Originally created 04/01/04

Hospice is getting new home

A suburban Atlanta company that is building the area's first stand-alone hospice says it is filling a void in the otherwise robust medical community - care for the terminally ill.

Portsbridge Hospice of Fayetteville, Ga., has started construction on what will be its fifth free-standing hospice in the state. Whereas other hospice companies in town send staff out to work in nursing homes and hospitals, this split-level structure behind Doctors Hospital - with which it is not affiliated - will offer 12 beds and a final home to patients in their dying days.

"This area is very underutilized," said Cynthia Sneed, community educator for Portsbridge, which has been leasing an office on Augusta West Parkway since Thanksgiving. With the expansion to the new location, the hospice plans to beef up its staff from nine to 18.

"I think there are something like 150 people getting hospice care around the area," she said. "In a smaller city like Macon there are 400. We're in need here."

Other hospice services are offered by St. Joseph Hospital, Southern Care in Aiken and United Hospice and Home Care Inc., which is across the street from Portsbridge's current office.

Construction will cost about $1.5 million and should be complete by the end of the year, said Mike Mahone, part owner of Atlanta-based TMM Investments, which buys and develops real estate for the medical community.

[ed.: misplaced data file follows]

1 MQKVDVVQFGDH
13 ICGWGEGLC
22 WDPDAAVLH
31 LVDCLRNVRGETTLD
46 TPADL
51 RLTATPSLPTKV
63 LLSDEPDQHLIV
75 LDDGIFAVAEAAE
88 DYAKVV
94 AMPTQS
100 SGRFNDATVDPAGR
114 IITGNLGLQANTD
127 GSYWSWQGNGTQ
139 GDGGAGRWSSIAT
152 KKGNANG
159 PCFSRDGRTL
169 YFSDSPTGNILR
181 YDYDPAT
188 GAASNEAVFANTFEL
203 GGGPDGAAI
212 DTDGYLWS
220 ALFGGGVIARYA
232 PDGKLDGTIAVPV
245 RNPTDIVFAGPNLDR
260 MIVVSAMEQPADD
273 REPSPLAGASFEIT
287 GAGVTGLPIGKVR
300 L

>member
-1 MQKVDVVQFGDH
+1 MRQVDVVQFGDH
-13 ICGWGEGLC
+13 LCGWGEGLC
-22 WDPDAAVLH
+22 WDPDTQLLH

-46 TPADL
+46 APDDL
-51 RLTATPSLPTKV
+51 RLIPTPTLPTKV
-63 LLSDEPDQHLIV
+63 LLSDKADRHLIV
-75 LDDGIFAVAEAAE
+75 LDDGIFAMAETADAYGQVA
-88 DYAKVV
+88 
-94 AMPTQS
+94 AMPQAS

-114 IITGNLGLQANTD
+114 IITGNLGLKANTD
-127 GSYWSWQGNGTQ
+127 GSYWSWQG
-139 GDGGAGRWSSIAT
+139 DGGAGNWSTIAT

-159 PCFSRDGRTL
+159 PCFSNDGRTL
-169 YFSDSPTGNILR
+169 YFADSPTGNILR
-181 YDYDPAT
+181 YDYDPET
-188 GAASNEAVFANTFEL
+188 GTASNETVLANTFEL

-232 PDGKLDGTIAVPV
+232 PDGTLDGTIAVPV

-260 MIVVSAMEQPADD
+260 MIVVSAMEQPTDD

Earlier this year, Mr. Mahone's company bought the land on Interstate Parkway, which is nestled between Doctors Hospital and Perimeter Parkway, from a group of local investors.

TMM Investments built Portsbridge's four other stand-alone hospices in Conyers, Dunwoody, Macon and Riverdale.

Mr. Mahone said that in the beginning he leases the space to the hospice and in time sells the building to it.

His company also is constructing another Portsbridge hospice in Columbia.

The 11-year-old hospice is licensed to operate in Georgia and South Carolina and looks after about 450 people, most of whom are cancer patients.

"We work to educate doctors in the community. By our account, less than 10 percent of people eligible for hospice care in the U.S. ever get it," Ms. Sneed said. "People with heart disease, pulmonary disorders, Alzheimer's all qualify, and many don't know it."

An average stay in a Portsbridge facility is 45 days, during which the hospice services include pain control, counseling and visits by a chaplain.

The cost comes to roughly $500 a day and is generally paid for by Medicare or Medicaid.

Ms. Sneed hopes she can work with other area hospices that might want an in-patient facility for some of their patients.

That sort of friendly competition and cooperation might just work, said Angie Whitesell, community relations representative for United Hospice.

"First we'll have to look at it from a business contract standpoint," Ms. Whitesell said.

"But I think it is a good idea (the stand-alone hospice), even if it is coming from a competitor," she said.

Reach Matthew Mogul at (706) 823-3352 or matthew.mogul@augustachronicle.com.


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